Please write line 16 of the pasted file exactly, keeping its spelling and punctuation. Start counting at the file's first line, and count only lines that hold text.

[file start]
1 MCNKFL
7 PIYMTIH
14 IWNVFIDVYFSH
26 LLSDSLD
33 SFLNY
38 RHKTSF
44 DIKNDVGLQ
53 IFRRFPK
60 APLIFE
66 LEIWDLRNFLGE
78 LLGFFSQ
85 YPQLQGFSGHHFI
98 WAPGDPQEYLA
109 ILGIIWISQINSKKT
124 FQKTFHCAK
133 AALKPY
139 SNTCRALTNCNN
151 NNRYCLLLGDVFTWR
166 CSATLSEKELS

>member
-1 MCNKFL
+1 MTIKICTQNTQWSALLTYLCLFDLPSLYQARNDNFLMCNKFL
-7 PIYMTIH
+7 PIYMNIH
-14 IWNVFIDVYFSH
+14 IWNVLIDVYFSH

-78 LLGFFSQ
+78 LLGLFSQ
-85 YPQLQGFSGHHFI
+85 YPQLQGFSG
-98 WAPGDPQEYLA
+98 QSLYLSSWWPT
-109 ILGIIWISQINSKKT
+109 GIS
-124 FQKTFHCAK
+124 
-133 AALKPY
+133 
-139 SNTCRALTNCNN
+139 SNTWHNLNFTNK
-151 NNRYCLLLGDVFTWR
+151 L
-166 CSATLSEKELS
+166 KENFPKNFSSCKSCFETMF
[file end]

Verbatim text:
133 AALKPY